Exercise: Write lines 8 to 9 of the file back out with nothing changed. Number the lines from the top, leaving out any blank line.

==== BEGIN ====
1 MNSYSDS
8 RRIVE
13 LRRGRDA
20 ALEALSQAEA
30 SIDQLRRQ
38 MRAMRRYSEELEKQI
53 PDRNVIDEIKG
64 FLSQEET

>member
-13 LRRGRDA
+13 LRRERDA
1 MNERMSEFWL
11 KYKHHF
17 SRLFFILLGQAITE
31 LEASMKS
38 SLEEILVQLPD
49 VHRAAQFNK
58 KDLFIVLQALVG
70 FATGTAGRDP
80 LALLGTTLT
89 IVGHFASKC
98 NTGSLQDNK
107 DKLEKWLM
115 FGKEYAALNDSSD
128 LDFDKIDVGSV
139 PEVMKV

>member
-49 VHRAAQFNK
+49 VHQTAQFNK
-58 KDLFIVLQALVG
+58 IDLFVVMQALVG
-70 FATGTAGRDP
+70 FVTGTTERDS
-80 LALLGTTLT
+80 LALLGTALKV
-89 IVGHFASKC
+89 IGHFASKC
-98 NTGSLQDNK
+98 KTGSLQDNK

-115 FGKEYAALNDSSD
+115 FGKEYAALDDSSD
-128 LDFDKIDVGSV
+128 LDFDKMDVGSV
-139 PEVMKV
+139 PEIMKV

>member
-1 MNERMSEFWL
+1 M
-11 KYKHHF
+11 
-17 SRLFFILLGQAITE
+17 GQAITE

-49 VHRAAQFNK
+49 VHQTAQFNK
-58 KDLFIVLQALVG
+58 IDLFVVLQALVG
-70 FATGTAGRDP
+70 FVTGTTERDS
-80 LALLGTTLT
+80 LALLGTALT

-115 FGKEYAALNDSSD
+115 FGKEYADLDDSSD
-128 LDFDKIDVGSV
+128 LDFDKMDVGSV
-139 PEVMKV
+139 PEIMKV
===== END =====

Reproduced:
64 FLSQEET

>member